Monthly Archives: August 2012

The Lorax review

Directed by Chris Renaud and Kyla Balda. Featuring Danny DeVito, Zac Efron, Taylor Swift, Ed Helms, Betty White. 86 mins.
Rating: Two/Five
In cinemas July 27


In a land of wonder and whimsy, where every child should go, Dr.Seuss set a fable, one you must know. Of a Lorax and a Once-ler and the truffula trees; a stunning tale about the environment and greed.

But Hollywood’s spin has demolished the sweet universe, even eschewing Seuss’ singular verse. So in an M. Night Shyamalan-worthy ironic twist, a rapacious corporation makes a film about corporate rapaciousness!

Though the moral about eco-wrongs still lingers somewhere in here, all of the joy and the magic has been sucked from the air. The short powerful story, once so divine, has been stretched, pulled and padded to an overlong time.

To find the film’s message, first you must sift through needless romantic subplots between starlets Efron and Swift. Empty soulless pop-songs prove a forgettable drag (why didn’t they just use Tim Minchin’s tune ‘Canvas Bags’?)

Though the candy-floss truffalo trees prove a fluffy delight and there are nice vocal gags from Ms Betty White, the figures, like the moral, seem plastic and hollow and the cheap pop-culture gags prove hard to swallow.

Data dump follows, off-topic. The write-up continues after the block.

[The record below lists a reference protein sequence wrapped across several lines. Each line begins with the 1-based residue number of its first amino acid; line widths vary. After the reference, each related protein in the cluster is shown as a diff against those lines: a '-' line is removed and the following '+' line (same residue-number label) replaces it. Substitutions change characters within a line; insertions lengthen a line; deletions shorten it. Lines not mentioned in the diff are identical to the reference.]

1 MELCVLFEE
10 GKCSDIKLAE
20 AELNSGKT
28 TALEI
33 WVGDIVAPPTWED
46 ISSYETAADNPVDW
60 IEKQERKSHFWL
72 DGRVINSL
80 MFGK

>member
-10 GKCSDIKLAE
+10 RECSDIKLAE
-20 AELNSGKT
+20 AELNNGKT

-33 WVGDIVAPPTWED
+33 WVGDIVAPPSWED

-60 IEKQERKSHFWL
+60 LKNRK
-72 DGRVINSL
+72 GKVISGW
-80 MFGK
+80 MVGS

Seuss’ heartfelt words are presented as ripe for mocking, and the irreverent disrespect is actually quite shocking. The dark meaningful tale is reduced to being cheesy – it’s vanilla, satire-lite Seuss, quick, cheap and easy!

After that awful Cat in the Hat and The Grinch from Jim Carrey, it’s easy to see why Seuss was so wary of letting his characters roam outside his books, reduced to blockbuster fodder and cheap meaningless hooks.

This money-spinning adaptation of Seuss for the masses (not to mention charging more for plastic 3D glasses) is a cynical move on Tinsel Town’s part inspired purely by the bottom-line, not at all by the heart.

So instead of paying for this film, buy the book! Go on do! Because Seuss’ voice is still sacred, and his morals still true. But unless someone in Hollywood starts to care a whole awful lot, these movies aren’t going to get better. Trust Seuss, they’re not.